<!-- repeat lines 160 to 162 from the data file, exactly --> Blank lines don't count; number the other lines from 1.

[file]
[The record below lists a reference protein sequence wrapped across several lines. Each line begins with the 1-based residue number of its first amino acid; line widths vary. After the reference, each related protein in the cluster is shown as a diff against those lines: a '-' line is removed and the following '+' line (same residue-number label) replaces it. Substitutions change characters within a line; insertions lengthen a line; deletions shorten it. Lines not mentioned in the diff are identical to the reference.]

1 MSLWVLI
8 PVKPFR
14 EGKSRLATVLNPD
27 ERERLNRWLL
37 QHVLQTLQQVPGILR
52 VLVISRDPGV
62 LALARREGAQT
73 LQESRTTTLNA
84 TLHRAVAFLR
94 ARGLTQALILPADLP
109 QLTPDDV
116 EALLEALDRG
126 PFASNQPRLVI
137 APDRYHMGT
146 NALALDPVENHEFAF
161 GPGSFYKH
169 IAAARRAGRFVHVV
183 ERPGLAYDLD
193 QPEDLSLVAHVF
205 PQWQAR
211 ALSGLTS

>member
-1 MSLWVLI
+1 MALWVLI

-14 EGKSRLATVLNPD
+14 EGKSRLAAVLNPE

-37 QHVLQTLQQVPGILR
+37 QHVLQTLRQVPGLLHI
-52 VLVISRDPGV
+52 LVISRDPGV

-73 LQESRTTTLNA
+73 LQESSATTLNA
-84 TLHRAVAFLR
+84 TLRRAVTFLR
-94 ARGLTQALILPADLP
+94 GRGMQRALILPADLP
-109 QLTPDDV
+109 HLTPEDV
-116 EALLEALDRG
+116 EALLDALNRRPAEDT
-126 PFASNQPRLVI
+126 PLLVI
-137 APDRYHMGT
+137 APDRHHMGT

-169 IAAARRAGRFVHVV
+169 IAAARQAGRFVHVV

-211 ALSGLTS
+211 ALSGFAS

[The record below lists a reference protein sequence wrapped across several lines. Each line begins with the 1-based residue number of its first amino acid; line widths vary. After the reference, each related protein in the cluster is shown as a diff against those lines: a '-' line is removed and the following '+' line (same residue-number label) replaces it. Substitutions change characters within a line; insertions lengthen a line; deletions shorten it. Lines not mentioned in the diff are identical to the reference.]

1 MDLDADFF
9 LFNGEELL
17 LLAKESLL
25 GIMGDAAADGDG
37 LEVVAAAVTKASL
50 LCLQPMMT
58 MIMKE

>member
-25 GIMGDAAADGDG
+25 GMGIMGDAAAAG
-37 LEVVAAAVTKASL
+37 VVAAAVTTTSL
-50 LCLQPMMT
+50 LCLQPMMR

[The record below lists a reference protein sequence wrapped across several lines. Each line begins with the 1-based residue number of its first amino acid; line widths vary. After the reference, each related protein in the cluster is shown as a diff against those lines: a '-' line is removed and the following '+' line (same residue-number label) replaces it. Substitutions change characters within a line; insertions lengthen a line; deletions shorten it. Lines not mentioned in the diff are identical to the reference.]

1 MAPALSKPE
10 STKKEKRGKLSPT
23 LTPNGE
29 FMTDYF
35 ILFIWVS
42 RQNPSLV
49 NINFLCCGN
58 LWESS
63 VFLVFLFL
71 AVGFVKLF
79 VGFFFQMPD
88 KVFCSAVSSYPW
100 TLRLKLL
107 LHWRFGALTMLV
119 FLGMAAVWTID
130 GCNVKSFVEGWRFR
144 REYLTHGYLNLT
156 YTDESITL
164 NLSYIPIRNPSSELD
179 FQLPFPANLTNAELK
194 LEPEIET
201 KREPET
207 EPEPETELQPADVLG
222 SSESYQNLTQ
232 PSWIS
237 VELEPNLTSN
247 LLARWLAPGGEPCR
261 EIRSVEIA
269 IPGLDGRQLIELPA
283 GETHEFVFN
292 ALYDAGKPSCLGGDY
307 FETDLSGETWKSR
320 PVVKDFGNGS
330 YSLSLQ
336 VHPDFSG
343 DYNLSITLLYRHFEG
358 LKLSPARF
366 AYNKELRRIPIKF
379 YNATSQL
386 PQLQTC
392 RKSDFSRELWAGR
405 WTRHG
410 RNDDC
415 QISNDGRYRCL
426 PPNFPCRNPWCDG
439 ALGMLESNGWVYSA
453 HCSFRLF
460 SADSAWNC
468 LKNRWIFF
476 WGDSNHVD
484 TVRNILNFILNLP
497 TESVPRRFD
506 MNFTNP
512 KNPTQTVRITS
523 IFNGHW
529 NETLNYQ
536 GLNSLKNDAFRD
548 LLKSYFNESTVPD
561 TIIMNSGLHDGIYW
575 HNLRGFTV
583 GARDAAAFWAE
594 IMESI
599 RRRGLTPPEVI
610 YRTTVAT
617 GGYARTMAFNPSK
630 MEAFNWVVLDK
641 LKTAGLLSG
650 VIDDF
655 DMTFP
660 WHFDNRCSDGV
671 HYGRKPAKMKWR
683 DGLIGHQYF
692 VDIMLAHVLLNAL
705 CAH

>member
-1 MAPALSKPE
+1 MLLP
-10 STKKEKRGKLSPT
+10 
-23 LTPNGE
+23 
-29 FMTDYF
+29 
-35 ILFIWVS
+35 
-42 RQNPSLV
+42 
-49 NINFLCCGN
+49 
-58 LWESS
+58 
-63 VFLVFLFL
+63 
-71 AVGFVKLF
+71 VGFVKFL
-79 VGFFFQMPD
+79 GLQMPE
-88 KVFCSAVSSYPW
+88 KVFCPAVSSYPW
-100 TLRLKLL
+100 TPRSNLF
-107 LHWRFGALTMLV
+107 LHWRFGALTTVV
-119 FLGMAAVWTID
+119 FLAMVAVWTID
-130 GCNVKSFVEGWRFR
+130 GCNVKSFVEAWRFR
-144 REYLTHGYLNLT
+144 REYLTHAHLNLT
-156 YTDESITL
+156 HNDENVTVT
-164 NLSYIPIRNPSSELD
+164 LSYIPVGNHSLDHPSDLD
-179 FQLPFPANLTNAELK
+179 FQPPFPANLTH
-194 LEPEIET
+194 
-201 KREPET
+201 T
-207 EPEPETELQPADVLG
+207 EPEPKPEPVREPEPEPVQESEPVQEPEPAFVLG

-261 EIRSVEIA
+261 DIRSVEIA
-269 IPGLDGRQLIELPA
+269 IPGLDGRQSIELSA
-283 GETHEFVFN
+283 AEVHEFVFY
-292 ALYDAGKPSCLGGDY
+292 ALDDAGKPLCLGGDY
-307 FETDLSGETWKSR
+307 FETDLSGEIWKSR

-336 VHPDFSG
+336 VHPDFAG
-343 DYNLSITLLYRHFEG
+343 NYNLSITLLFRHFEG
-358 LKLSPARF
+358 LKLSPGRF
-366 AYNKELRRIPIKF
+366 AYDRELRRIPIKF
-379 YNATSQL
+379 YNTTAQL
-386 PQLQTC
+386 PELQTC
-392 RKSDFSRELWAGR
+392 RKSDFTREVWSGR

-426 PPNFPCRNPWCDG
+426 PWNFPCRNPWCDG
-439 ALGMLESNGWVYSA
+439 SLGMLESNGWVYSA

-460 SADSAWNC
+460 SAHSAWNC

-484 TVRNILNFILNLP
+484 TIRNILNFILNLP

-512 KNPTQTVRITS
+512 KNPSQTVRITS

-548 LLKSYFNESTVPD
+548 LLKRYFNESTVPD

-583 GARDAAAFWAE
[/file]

+71 VGFVKFL
-79 VGFFFQMPD
+79 GLQMPE